An engaging and unconventional love story.


From the Enchantress series , Vol. 1

Two wallflowers bond over books in this debut historical romance.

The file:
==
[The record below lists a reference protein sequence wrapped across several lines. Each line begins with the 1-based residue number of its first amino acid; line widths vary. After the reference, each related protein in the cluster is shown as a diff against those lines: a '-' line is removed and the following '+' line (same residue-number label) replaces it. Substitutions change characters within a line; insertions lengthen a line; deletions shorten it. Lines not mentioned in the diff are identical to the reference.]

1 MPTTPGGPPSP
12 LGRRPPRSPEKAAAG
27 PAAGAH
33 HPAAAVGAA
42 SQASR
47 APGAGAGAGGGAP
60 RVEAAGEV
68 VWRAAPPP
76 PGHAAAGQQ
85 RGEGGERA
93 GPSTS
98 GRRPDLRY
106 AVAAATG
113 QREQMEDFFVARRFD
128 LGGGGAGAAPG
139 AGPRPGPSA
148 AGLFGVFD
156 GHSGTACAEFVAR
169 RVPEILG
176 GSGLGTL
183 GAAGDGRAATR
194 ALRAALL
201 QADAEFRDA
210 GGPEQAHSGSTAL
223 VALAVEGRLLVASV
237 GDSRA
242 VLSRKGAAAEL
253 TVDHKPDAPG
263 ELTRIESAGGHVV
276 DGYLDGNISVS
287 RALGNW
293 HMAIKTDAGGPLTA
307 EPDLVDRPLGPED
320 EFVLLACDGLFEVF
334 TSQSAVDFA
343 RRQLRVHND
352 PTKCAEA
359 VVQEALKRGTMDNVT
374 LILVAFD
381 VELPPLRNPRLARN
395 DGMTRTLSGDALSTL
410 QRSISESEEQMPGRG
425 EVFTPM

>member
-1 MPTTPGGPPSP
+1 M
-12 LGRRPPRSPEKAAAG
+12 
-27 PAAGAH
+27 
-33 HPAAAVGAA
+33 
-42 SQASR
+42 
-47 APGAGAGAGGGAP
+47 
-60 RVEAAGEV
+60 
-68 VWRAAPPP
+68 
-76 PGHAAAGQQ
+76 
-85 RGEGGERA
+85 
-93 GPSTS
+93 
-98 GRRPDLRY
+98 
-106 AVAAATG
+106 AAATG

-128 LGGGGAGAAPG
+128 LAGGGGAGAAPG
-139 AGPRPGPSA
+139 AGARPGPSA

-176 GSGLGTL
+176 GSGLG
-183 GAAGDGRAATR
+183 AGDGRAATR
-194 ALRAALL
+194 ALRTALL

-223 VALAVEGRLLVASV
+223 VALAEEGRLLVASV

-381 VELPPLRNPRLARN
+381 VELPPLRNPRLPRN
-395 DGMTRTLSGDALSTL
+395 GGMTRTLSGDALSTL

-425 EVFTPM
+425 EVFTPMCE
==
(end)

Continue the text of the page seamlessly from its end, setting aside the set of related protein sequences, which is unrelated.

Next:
Lizbeth Trethow is a “determined spinster and future lady’s companion,” but the prospect of a love match changes her mind. Her charming courtship with Roddam begins in a library, where they’ve both sought refuge from a tiresome party. Their shared interest in books arouses Lizbeth’s intellect and sparks her desire, but she has trouble locating her mystery man once they part ways. After an unfortunate mix-up with him and his raffish cousin Drake, the duke of Annick, Lizbeth learns that her Mr. Roddam is actually Sebastian, the earl of Roddam. Her Aunt Hazel says the nobleman is a highly desirable match for a woman of her station, but Lizbeth won’t settle for a marriage of convenience. And Sebastian, who harbors a terrible secret from his childhood, fears emotional intimacy. When he discovers that he and Lizbeth both live in cities connected to King Arthur, Sebastian’s idol, she seems almost too good to be true. Even the frosty dowager duchess begrudgingly approves of her. The historical touches within each decadent ball, the allure of Sebastian’s castle restoration project, and the discussion of old books like Samuel Richardson’s Pamela when they were much newer enhance the 1790 setting. And the mystery of Sebastian’s haunted past lends intrigue to Golden’s series opener long after the couple say I do, expanding its scope. Meanwhile, Lizbeth’s sister, Charlotte, is willing to marry for status. That is, until she weds Drake and finds that she’s lonely. (He may be a rake, but his sense of humor makes him worthy of a second chance in the sequel.) Both romantic plotlines continue well beyond the initial happily-ever-after, offering unexpected twists and further character development. The author adds a few extra ingredients to the romantic formula, with pleasing results.